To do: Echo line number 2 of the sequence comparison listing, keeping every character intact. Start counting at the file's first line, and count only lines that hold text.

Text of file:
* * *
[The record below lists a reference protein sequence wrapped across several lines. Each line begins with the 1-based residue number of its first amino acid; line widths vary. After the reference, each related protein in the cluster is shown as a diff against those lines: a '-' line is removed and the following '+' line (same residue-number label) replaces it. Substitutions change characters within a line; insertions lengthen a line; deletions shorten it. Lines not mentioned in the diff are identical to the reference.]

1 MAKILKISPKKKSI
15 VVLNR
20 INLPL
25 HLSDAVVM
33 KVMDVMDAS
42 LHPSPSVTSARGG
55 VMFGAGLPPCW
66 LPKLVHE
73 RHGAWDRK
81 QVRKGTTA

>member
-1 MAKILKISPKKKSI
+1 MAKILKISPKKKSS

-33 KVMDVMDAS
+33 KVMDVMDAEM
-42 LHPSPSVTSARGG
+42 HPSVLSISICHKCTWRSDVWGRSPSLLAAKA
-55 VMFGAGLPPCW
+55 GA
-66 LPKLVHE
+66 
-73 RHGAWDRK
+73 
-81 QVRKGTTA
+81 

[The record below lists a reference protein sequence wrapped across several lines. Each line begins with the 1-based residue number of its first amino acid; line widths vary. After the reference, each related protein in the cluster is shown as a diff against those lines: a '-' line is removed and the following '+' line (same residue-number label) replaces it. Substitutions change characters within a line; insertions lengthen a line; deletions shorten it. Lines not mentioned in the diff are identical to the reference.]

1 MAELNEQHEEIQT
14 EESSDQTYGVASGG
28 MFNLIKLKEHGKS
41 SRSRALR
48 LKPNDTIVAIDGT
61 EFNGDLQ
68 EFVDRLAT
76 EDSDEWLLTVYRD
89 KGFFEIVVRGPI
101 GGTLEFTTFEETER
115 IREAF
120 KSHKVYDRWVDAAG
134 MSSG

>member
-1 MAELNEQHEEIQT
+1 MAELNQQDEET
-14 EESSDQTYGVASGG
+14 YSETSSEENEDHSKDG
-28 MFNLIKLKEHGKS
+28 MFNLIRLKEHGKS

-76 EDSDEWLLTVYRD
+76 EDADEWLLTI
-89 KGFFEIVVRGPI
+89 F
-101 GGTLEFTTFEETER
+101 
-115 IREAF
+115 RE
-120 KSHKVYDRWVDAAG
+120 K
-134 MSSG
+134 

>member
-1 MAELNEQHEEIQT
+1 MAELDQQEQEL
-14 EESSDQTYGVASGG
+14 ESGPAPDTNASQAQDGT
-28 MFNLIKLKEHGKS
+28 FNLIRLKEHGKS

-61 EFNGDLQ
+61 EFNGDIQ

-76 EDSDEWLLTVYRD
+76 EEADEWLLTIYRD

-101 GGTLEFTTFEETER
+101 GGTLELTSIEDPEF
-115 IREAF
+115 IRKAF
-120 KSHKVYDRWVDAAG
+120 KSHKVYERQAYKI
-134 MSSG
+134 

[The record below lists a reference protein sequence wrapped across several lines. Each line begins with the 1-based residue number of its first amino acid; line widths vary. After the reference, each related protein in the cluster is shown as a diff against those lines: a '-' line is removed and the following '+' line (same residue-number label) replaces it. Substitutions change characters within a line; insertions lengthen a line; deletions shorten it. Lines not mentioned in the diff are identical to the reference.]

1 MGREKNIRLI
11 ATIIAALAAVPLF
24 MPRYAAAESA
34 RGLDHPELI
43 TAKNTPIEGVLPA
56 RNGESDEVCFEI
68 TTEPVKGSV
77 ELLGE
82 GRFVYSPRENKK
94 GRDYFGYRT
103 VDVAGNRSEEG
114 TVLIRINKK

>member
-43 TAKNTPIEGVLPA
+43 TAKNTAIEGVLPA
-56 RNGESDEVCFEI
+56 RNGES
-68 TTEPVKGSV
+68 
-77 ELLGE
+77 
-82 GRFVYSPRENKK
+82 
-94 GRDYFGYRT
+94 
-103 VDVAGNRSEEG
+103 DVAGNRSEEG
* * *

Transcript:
1 MAKILKISPKKKSI